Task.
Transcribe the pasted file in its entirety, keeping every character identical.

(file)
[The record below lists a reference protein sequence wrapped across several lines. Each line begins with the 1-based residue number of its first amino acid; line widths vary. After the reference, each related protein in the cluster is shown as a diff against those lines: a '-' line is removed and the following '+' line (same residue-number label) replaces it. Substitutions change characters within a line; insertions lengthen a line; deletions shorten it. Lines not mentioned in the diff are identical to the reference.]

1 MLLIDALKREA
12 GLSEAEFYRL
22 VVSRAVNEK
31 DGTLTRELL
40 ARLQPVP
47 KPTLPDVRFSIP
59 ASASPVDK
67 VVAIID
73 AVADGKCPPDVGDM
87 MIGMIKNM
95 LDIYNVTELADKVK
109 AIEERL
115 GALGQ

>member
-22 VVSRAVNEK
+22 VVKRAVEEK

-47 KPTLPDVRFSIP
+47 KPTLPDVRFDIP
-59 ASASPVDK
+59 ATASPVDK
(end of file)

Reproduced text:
[The record below lists a reference protein sequence wrapped across several lines. Each line begins with the 1-based residue number of its first amino acid; line widths vary. After the reference, each related protein in the cluster is shown as a diff against those lines: a '-' line is removed and the following '+' line (same residue-number label) replaces it. Substitutions change characters within a line; insertions lengthen a line; deletions shorten it. Lines not mentioned in the diff are identical to the reference.]

1 MLLIDALKREA
12 GLSEAEFYRL
22 VVSRAVNEK
31 DGTLTRELL
40 ARLQPVP
47 KPTLPDVRFSIP
59 ASASPVDK
67 VVAIID
73 AVADGKCPPDVGDM
87 MIGMIKNM
95 LDIYNVTELADKVK
109 AIEERL
115 GALGQ

>member
-22 VVSRAVNEK
+22 VVKRAVEEK

-47 KPTLPDVRFSIP
+47 KPTLPDVRFDIP
-59 ASASPVDK
+59 ATASPVDK